Carotid thrombosis in the neck has only recently been established as a definite diagnosis and a separate pathological entity. This became possible when Egas Moniz introduced arteriography, in 1927, but thrombosis of the internal carotid in the neck was not corroborated by arteriography until the 1937 paper by Moniz, Lima, and Lacerada.1 Since then there have been numerous reported cases,2-4 so that Walker and Johnson,3 in 1951, were able to review 101 cases, of which 84 appeared in the European literature and 17 in American publications. These authors added six cases of their own.The present paper will consider only cases of spontaneous occlusion of the carotid demonstrated by arteriography or by the appearance of the vessel at the time it was exposed to make an arteriogram. Traumatic cases are not included. A review of the literature since June, 1951, disclosed many cases reported in various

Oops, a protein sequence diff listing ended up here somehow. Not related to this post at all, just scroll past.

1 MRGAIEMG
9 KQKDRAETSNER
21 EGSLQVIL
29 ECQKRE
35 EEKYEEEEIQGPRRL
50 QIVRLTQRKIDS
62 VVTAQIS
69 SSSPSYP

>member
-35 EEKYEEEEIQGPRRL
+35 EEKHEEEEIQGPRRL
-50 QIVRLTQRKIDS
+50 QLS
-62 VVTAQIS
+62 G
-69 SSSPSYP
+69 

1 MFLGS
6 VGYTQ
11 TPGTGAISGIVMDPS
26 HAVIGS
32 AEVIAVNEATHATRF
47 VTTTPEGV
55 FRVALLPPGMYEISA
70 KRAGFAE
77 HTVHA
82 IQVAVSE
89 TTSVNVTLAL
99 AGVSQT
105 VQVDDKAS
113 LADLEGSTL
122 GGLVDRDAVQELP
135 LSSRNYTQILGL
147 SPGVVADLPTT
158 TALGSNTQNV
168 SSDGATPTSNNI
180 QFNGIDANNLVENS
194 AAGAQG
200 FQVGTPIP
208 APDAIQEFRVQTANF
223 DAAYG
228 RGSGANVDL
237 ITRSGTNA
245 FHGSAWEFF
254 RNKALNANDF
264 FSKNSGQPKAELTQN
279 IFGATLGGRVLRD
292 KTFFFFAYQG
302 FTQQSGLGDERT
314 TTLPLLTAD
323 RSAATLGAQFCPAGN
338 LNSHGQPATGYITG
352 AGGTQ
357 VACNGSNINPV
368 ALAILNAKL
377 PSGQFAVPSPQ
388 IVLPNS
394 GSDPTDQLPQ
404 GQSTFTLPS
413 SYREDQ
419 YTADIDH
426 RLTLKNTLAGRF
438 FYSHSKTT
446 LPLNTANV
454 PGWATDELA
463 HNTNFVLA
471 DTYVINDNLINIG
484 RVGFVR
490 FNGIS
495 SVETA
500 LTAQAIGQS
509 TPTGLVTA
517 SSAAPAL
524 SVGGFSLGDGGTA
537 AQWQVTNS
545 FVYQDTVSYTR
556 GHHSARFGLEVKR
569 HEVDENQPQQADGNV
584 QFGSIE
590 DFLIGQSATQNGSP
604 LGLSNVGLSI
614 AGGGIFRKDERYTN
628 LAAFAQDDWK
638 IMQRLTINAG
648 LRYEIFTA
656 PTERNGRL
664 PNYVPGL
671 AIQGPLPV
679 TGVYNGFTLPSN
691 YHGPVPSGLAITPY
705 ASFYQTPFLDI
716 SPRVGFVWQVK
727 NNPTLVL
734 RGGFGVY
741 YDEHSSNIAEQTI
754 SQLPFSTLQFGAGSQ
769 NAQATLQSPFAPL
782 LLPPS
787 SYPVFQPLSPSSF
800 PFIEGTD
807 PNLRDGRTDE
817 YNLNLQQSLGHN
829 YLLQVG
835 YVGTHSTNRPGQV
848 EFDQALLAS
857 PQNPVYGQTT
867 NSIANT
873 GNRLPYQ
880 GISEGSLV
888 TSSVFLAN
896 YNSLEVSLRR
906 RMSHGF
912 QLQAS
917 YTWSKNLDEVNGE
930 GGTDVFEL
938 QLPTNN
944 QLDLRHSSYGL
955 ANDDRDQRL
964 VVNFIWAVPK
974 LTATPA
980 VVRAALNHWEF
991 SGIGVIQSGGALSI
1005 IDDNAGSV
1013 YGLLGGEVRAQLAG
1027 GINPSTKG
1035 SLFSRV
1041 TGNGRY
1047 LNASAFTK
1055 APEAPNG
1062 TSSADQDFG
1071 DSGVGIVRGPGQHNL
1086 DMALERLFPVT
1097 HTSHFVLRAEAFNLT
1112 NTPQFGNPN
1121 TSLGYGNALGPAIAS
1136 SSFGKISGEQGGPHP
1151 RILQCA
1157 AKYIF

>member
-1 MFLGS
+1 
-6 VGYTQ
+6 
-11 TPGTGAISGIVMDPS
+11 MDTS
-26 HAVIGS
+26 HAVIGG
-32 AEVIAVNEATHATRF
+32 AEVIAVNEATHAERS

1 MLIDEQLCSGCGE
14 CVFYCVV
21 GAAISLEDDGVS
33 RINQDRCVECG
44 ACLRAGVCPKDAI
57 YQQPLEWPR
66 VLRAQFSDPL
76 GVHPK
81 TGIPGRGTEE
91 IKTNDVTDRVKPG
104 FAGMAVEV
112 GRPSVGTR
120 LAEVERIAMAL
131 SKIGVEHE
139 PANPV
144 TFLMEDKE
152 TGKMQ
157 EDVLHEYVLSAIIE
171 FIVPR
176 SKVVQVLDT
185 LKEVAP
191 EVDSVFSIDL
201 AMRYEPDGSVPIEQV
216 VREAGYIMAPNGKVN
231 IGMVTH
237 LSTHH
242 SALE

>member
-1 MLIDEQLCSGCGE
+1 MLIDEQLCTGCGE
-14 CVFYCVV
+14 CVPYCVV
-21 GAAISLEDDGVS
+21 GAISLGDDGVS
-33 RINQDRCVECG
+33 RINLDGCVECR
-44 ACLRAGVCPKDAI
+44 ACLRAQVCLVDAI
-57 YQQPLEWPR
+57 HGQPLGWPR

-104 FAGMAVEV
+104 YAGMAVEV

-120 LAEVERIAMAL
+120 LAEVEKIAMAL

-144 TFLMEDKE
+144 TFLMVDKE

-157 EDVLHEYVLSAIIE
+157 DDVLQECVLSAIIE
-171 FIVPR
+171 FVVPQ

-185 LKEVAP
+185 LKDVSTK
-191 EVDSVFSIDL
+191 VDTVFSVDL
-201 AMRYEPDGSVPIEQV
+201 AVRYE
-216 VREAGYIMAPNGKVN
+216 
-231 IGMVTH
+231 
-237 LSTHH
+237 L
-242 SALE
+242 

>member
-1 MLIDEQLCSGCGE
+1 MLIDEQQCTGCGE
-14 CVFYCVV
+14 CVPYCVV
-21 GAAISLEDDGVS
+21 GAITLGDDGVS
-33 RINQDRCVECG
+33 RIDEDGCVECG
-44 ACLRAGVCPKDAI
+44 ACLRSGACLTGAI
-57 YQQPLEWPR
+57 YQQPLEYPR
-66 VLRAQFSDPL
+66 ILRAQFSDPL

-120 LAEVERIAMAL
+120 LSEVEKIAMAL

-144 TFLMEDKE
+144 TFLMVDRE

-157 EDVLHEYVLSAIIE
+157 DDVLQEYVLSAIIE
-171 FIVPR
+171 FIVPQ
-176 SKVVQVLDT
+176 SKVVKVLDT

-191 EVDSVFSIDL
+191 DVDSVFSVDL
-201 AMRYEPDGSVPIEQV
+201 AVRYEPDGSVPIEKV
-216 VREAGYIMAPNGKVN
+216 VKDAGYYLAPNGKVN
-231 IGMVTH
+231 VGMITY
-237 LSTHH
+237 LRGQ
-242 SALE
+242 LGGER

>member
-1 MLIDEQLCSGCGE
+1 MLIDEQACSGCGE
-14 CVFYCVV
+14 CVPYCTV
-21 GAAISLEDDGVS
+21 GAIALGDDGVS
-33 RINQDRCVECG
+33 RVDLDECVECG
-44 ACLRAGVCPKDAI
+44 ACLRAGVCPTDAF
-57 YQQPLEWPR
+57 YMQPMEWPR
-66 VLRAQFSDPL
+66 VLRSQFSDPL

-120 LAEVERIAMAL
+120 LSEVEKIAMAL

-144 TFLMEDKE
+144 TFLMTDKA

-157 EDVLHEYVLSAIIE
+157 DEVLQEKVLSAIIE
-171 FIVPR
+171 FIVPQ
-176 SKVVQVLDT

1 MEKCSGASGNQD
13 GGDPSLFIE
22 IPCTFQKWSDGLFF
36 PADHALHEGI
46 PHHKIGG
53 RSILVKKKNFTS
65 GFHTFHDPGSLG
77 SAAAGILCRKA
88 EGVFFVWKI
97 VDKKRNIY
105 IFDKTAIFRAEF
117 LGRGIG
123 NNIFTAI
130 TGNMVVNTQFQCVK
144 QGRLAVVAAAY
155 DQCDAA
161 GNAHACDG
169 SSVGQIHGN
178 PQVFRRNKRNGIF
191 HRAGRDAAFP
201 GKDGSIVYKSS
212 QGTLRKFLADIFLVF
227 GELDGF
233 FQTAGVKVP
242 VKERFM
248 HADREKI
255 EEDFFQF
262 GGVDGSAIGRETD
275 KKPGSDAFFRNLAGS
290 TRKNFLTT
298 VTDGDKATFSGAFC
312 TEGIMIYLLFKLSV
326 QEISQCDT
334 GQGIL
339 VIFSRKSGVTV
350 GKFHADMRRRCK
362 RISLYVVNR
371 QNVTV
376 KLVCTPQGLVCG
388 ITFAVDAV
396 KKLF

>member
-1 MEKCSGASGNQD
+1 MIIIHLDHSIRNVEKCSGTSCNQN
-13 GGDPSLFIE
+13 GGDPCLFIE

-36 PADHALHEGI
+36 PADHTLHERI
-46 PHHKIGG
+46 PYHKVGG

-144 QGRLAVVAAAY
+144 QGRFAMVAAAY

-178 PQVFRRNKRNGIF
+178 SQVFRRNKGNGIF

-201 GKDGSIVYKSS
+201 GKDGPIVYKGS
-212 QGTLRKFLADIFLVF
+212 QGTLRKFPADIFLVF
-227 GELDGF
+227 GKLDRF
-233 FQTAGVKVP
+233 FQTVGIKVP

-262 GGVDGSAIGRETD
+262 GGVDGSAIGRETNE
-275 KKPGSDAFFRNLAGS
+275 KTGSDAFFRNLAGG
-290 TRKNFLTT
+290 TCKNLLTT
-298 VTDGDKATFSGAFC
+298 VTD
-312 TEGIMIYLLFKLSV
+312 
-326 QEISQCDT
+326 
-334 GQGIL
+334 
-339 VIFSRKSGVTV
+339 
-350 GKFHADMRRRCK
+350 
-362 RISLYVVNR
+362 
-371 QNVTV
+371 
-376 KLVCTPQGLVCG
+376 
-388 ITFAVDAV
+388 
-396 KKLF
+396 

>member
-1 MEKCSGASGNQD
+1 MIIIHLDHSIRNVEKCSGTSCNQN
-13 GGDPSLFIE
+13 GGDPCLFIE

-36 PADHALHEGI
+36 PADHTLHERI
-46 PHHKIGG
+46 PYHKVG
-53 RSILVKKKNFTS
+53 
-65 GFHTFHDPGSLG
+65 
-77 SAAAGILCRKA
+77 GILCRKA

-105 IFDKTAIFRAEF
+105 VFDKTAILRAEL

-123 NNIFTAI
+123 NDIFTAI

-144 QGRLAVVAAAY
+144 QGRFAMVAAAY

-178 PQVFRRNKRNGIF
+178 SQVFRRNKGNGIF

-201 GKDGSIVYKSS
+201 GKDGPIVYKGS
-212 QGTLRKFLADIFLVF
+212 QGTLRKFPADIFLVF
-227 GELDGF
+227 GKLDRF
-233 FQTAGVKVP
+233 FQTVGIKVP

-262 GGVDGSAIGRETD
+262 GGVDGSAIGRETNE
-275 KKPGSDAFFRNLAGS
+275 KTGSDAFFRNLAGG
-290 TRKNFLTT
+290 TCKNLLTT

SAMUEL RS, JUAN CYC, PAUL L. Thrombosis of the Internal Carotid Artery in the Neck: General Considerations and Presentation of Three Cases. AMA Arch Intern Med. 1957;100(3):453–458. doi:10.1001/archinte.1957.00260090109014
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